Facts about vaping that everyone should know: (compiled December 30th, 2015 by Murray B.)
- Vaping is not smoking.
Modern portable vapourizers, including e-cigarettes, use an electric heating element to vapourize a liquid and emit a visible fog. They do not burn anything and do not produce smoke.
- E-cigarette vapour is similar to theatrical fog.
Since the late 1970s, many theatrical foggers have used an electric heating coil to vapourize a “juice” consisting of some type of glycol and/or glycerin and/or water. E-cigarettes and similar devices use an electric heating element to vapourize a fluid composed mainly of propylene glycol and glycerin. E-cigarette “juice” differs from theatrical fogger “juice” in that most types of e-cigarettes “juice” also contain trace amounts of flavouring and/or up to 3.6% nicotine by weight per volume. Theatrical fogger liquids do not usually contain nicotine or flavouring but some types are otherwise more than 96% the same as e-cigarette liquids.
- The long term effect of one component of theatrical fog, propylene glycol, has been studied since at least the late 1940s. The substance was registered with the US FDA in 1950 “for use in hospitals as air disinfectants” and commercial sanitization sprays containing propylene glycol are still available.
- E-cigarette vapour does not normally contain significant amounts of formaldehyde or other toxic combustion products.
Some vaping power packs can be adjusted to produce power levels high enough to burn the fluid. Under those conditions e-cigarette type devices can emit significant amounts of toxic gases but there are few such emissions when those same devices are used at low to moderate power levels.
Most researchers agree with what was written in a letter to the NEJM, “At low voltage (3.3V), we did not detect the formation of any formaldehyde-releasing agents […]”. [The authors of the letter did not explain why they quoted voltage when the heating power of the device would normally be expressed as wattage.]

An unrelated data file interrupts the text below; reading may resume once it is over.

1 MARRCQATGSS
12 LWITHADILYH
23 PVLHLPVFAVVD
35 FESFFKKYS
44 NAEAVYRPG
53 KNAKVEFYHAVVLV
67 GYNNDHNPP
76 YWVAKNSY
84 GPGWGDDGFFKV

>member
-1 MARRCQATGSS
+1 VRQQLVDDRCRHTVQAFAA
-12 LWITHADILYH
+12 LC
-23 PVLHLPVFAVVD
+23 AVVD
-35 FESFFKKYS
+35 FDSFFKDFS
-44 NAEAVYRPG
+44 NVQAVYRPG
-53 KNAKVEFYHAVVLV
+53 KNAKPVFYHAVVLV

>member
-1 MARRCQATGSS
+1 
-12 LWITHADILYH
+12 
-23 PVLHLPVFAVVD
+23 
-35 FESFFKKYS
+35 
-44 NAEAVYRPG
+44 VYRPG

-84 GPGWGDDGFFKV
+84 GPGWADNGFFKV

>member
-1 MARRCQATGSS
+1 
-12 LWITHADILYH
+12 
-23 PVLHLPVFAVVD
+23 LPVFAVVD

- Nicotine by itself is not very addictive.
Since first being isolated in 1828, nicotine has been thoroughly tested. In the latter part of the twentieth century nicotine was sometimes prescribed by doctors to treat certain ailments.
Professor Robert Molimard has stated, “We have known nicotine for a century and a half. It has been extracted, synthesized, used as an insecticide, yet we have no observation of its use for addictive purposes.
For patients that had never smoked, nicotine taken by itself has proven to be non-addicting or mildly addicting. Tobacco smoke, on the other hand, may be much more addictive but it also contains many other things in addition to nicotine.
- Nicotine is considered by many experts to be about as harmful as caffeine.
Over the past 180+ years of study, nicotine has proven to be similar to caffeine in its effects and hazards. As Professor Bernd Mayer wrote, “Nicotine and caffeine […] can be compared as consumer products: both have mild adverse effects and may induce moderate dependence.”
- Nicotine is not necessarily a tobacco product.
Nicotine is often extracted from tobacco (Nicotiana tabacum) leaves because the plants are easily grown and readily available. Nicotine can also be extracted from other plants like the Australian pituri shrub (Duboisia hopwoodii), potato, tomato, eggplant and other related flora. Nicotine can even be synthesized in a laboratory. Tobacco is one of many sources of nicotin.
8. Vaping is not as harmful as smoking.
In fact, E-cigarettes were found to be 95% less harmful than tobacco in a peer reviewed study from Public Health England.